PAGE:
Sleeping well is important for many things. Actually, it’s the basis for a lot of health-related stuff. It sounds very basic, and it is. Sleep is a big part of our lives and provides a lot of positive things. If you do it right. According to Anouk Puister, sleep coach and expert by experience, most of us know that sleep is good for you, but the challenge lies precisely in turning knowledge into action.

Slowing down is the key

We all live in a fast-paced world, where everything seems to go on and nothing ever really stands still. But a big stop button has been pressed by COVID-19. We have to slow down, stay home, spend more time with ourselves. And that means that we now have more time to pay attention to our sleep and our patterns and, if necessary, to change that.

Sleeping is about just a few things: slow down, rest, trust and waking up in your own reality. Unfortunately, at the moment that rest is disturbed by a major factor: stress. We all know it, but in the current situation, stress is common and in violent forms. And when you have stress, you are ‘on’ all the time. You are on, for example, because you are working under a certain mental or time pressure, you are looking after and teaching the children, or you are alone between 4 walls, you cannot exercise or you are trying to work with your partner at home. Anouk is happy to share her tips to give you something to hold on to and help you (re)find your sleep rhythm and enough energy for the day.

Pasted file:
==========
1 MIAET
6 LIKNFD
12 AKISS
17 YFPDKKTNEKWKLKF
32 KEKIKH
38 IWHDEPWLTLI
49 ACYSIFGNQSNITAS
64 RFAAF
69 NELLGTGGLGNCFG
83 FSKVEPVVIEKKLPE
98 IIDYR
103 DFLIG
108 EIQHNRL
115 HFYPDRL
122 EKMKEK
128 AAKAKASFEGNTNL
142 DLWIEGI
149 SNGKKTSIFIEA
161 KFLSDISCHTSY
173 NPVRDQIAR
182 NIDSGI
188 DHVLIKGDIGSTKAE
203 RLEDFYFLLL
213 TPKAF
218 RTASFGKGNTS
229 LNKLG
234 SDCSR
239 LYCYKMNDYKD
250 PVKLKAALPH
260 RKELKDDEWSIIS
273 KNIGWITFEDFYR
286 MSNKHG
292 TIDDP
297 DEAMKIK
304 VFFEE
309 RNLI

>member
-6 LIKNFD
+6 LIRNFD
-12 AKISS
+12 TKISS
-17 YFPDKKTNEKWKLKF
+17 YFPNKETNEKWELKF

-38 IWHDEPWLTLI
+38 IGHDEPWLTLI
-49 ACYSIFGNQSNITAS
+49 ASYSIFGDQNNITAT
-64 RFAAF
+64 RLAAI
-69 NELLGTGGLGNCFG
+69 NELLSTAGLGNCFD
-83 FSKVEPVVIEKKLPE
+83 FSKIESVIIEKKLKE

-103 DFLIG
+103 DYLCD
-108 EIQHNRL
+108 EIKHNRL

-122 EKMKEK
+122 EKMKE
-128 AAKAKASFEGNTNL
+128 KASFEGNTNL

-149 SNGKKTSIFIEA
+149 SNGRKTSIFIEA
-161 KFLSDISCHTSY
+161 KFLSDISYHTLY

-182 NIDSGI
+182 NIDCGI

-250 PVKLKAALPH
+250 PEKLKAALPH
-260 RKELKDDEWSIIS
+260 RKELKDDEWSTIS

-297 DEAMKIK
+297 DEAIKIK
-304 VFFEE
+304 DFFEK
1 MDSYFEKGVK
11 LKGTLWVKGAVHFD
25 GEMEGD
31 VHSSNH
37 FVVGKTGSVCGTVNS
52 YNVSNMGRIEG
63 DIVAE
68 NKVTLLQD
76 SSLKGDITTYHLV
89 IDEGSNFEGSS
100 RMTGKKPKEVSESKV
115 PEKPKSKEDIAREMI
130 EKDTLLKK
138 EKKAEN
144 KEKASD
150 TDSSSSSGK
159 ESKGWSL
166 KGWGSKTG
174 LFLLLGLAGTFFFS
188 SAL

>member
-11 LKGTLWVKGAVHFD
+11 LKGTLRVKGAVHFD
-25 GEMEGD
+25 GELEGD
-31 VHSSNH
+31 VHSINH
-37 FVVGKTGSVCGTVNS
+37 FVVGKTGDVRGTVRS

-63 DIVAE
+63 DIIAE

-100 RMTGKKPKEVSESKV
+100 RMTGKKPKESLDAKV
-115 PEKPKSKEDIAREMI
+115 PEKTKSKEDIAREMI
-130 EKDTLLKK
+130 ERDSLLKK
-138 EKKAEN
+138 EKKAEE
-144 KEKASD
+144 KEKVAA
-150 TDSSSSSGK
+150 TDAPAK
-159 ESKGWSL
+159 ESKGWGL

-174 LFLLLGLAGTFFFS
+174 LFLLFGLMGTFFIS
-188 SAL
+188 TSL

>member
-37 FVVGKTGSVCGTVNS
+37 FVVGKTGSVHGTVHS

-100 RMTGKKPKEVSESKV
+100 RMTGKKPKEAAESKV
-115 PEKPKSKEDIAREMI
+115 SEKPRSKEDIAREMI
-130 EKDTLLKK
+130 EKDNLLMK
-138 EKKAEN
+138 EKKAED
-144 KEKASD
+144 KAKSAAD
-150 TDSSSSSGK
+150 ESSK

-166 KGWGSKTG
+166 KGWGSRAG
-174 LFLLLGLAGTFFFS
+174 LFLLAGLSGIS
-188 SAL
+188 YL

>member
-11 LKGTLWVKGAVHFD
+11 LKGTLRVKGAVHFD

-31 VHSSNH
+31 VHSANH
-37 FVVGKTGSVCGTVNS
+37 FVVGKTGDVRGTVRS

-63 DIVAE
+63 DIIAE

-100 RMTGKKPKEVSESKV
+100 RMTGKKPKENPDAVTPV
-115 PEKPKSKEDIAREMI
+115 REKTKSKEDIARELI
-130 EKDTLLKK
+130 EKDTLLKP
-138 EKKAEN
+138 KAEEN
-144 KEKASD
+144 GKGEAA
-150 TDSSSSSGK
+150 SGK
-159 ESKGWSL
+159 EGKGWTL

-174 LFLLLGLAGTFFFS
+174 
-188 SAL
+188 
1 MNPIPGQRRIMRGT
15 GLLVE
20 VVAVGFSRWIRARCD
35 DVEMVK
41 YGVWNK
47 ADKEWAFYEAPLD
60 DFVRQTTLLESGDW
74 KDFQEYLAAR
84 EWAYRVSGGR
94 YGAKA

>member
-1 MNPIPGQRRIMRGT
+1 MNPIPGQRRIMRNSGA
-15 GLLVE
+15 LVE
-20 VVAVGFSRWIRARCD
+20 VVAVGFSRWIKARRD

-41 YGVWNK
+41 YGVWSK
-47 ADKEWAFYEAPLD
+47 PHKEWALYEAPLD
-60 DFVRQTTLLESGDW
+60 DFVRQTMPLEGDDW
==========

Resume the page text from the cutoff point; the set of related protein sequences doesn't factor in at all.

Tip #1: Plan your rest

Because you are ‘on’ all the time, you are vigilant. You take that watchfulness with you to bed and you will notice that you often start grinding in the evening once you are lying down. Worrying about what is coming and what has been. This makes you sleep worse and you do not get up rested, which makes you less alert and less able to make decisions. It is one vicious circle, says Anouk.

Tip: make sure you take enough breaks in between. Go for a walk, distract yourself and take a rest. You can do this by taking a short walk, by meditating for a while or by working out. Exercise is very important, especially now. For example, try one of our Working Out From Home videos!

And take a moment to turn inside yourself. Sit quietly, close your eyes and listen to yourself. How do you feel? What do you need? Sleep ambassador Anouk calls this check-in moments, to see how you’re doing. You can act on that. You’ll notice that it takes the pressure off and frees up your brain, so you won’t think about it all at night.

Tip #2: Regularity!

Your body loves peace, cleanliness, and regularity. Regularity is very important for your sleep because that way you build up a rhythm and your body doesn’t have to adjust continuously, because this costs energy. According to Anouk, it is useful to have such a sleep-waking rhythm at a certain moment, that you don’t even need an alarm clock anymore.